Our outlets are destinations for a day out and provide a shopping experience which is difficult to replicate online. Outlet leases have the benefit of capturing income growth annually with short-term performance-related agreements. This enables us to curate lineups which reflect changing consumer preferences and introduce popular new brands. Over the last 4 years, we've grown the retailing trading density at Gunwharf Quays by 36% using the upsize of key flagship brands like Polo Ralph Lauren as a catalyst for the introduction of other premium brands who want to trade alongside them. This year, we also introduced Polo Braintree Village, and their new flagship store will open in November. Earlier in the year, we put them in a temporary store, and we've already seen trading density grow in the Village by 12.5% since acquisition. We'll continue to transform the lineup in the year ahead with further new brands. We've also received planning commissions for our scheme upgrades at both Junction 32 and Clarks Village. Here, we've also introduced Velvet, Jack Wolfskin, Dune, Jack Wills and Barbour during the year. These consents will enable us to implement the business plans we talked about in November and drive sales, and we'll cover it again at our investor conference in September.

So to summarize in regional retail and leisure. It's been a tough year for retail, and this will continue. But the best destinations which provide a place to spend time, shop, eat, socialize remain in demand from both consumers and retailers. We're clear on what we want to own, and our portfolio will continue to evolve. We'll focus on fewer destinations, all of which must appeal across generations and be in growing and supportive catchments. Strategically, regional retail will continue to reduce, as I said earlier, as a proportion of our business.

So let me now hand you over to Colette. She will talk about our growing activities in London.

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Colette O'Shea, Land Securities Group plc - MD of London and Retail Portfolios [4]

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Thanks, Rob. Good morning, everyone. [Say for] London and what we're doing, our current performance and how we're driving our future growth.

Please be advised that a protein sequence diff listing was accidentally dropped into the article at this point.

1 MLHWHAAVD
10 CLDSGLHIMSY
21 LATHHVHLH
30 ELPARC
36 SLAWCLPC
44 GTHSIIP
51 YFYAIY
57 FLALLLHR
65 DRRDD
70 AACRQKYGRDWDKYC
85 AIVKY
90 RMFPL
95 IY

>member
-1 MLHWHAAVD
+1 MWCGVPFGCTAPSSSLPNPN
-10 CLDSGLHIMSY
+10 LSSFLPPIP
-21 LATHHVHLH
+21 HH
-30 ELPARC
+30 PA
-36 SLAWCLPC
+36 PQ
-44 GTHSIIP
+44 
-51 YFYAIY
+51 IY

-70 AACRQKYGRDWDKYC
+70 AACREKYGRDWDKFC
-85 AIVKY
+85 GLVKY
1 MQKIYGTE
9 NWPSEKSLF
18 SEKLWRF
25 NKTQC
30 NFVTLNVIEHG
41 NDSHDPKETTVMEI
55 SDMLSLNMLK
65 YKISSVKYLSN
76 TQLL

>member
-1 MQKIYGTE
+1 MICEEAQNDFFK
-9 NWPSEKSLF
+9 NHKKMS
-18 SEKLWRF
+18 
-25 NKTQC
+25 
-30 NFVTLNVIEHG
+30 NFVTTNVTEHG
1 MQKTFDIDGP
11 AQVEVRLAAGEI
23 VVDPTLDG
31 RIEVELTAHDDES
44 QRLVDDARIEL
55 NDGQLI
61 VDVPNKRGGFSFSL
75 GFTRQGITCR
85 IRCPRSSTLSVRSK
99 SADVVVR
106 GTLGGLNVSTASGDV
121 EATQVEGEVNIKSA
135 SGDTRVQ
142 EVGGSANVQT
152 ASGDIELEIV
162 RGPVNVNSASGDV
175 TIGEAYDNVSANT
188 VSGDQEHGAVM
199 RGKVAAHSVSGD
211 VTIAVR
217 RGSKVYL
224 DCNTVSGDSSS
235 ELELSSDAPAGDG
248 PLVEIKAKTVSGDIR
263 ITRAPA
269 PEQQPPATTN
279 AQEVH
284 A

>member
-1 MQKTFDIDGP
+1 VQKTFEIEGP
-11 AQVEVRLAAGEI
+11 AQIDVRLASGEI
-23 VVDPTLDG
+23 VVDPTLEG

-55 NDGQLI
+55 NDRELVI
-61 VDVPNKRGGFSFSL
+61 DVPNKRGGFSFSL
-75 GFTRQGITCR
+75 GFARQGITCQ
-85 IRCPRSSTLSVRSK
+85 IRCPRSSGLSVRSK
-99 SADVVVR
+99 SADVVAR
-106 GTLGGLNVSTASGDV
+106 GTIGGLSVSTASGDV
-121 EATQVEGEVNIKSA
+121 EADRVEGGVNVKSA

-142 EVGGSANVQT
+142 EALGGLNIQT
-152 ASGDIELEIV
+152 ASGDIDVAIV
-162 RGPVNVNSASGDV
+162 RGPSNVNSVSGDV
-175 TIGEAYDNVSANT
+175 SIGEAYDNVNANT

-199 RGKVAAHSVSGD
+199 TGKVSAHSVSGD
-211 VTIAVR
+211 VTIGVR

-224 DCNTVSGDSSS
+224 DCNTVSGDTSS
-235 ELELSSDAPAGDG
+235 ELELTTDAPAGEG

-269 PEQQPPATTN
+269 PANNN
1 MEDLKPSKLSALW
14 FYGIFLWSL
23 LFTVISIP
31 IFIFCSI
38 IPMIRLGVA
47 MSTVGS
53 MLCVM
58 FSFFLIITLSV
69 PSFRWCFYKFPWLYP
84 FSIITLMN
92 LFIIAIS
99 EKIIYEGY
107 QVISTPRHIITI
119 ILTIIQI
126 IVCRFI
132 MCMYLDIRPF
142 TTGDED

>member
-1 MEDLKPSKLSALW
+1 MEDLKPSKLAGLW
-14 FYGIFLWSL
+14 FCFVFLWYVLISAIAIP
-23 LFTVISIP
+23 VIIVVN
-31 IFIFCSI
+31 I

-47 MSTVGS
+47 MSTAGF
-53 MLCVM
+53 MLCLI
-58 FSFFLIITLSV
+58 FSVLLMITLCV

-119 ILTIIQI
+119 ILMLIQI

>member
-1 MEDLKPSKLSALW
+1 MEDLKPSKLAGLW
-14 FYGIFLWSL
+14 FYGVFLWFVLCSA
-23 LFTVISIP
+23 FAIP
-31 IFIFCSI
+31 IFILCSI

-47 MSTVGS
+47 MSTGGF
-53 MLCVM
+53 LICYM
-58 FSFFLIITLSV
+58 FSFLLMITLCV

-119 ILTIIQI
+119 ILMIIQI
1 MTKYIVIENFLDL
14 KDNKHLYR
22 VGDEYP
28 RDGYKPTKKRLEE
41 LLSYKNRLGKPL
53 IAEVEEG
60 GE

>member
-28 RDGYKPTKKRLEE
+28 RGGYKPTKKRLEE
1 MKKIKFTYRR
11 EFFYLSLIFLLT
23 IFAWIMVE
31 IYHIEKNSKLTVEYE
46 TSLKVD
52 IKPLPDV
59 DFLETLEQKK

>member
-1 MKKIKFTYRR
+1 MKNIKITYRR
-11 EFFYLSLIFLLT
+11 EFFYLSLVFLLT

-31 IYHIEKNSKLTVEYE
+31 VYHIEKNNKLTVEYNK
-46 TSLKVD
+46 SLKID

Let me start with our office portfolio. We're 98% full with a healthy WAULT of 9 years and reversionary potential of GBP 16 million or 5% of rent over the next 5 years. We've completed GBP 23 million of rent reviews, increasing the passing rent by 17%. The most significant were at New Street Square, where we completed GBP 18 million of reviews and increased the rent by 18%. We've done GBP 15 million of lettings, including a GBP 2 million [reger] at One New Change and lots of other activity, mainly in the West End.

We continue to attract a wide range of customers, adding to the mix today, broadening the opportunity to capture future demand for more customers as their business needs evolve. Our portfolio is strong, and we're performing well.

Key to our strategy is that service, flexibility and convenience are moving from nice to have to fundamental decision drivers. To benefit from this growing trend, we're developing a range of products to broaden our customer base and deepen existing relationships. We're aligning our products and services with business priorities of talent attraction and retention, maximizing productivity and cost efficiency. Providing this choice and flexibility will drive our performance.

As you'd expect, each one of our products is a result of expansive research, data insight and careful planning. Now our customers can choose from one or a combination of our traditional HQ offering, Landsec Fitted, our new fitted-out solution, and Myo, our flexible office offering. And all of these can be enhanced by our popular Landsec Lounge.

Starting with our Headquarters offer, London remains the preeminent global city HQ. And we have a strong track record, delivering great space and long-term partnerships. Deloitte's commitment to New Street Square showcases how companies can treat -- aspirate -- can create aspirational hubs where the experience reflects their brand and culture.